When Mark Aulger was diagnosed with colon cancer, his doctors in The Colony, Texas ordered him to undergo months of intensive chemotherapy sessions. By January, Aulger had beat the cancer, but there was a catch: Though his treatment had eroded his tumors, it had also destroyed his lungs, leaving him only a few days to live. "It was basically like his lungs were soaked in concrete," Aulger's wife, Diane, told WFAA News in Dallas. "They couldn't inhale or pass oxygen throughout the body, he was in essence, suffocating to death."
Dying at the early age of 52, and leaving behind a spouse, children, and extended family, is hard for anyone. But Aulger's suffering was compounded by the fact that Diane was pregnant, and wasn't likely to give birth for another two weeks. Aulger didn't have that long, which is when his doctors stepped in.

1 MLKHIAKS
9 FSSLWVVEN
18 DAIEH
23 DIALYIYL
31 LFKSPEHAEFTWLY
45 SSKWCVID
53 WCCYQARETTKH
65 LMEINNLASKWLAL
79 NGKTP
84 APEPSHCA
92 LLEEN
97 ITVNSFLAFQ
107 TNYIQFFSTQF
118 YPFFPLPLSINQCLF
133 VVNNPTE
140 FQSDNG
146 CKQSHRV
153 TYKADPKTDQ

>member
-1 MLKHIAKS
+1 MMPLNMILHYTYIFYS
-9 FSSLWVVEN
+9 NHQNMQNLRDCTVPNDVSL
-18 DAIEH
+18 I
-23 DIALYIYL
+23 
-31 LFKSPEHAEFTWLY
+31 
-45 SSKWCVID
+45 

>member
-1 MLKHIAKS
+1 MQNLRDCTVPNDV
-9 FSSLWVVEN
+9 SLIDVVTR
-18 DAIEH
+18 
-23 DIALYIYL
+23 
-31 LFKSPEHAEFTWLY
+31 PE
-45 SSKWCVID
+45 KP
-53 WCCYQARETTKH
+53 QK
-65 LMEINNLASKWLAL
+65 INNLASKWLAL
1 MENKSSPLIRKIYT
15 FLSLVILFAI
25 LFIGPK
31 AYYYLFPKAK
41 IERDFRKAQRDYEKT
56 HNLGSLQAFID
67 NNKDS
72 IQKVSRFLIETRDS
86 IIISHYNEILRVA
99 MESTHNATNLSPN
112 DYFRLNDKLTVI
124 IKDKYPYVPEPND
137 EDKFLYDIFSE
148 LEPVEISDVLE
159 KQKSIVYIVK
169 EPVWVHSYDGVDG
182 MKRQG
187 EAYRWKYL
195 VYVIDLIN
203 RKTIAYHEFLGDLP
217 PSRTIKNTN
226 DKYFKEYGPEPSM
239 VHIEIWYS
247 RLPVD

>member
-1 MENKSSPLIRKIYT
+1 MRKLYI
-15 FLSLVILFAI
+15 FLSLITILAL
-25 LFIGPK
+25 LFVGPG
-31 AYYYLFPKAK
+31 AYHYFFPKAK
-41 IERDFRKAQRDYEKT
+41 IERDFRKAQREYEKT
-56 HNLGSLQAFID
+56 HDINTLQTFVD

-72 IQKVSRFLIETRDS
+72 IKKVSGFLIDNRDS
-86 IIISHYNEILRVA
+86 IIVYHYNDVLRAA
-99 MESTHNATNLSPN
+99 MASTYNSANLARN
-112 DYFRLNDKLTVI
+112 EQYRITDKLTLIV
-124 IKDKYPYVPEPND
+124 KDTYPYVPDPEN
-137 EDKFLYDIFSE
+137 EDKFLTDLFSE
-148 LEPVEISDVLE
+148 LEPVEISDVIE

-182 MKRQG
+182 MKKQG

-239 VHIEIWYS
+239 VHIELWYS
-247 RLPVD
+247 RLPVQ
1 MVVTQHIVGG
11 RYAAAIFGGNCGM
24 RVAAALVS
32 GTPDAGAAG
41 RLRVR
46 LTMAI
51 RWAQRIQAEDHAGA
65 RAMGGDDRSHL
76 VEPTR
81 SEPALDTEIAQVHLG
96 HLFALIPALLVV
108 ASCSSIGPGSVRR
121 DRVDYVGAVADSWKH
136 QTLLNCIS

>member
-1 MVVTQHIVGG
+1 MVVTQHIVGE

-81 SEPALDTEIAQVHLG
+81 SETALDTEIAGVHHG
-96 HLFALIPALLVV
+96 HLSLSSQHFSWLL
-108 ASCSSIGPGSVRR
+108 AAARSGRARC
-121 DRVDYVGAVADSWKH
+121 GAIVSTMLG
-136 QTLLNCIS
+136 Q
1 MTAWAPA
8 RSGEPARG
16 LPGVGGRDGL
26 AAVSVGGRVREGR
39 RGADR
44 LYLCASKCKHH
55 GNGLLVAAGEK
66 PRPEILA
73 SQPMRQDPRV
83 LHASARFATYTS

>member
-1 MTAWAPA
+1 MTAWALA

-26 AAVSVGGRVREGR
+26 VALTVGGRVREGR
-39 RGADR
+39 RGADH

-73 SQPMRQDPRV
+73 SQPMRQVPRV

Diane's doctors induced labor on January 18, 11 days before Diane's natural due date. Luckily, the induction came just in time: Though he was tremendously weak, Aulger was able to hold his new daughter, Savannah, for 45 minutes immediately after she was born. He fell into a coma three days later, and he died two days after that. But for those brief minutes on Savannah's birthday, Aulger got to say both hello and goodbye to his baby.
Some may call it ethically squishy for the doctors, whose primary directive should be making sure the mother and baby are safe. But as long as they considered the procedure medically acceptable, why not deliver a baby and simultaneously fulfill a dying person's wish?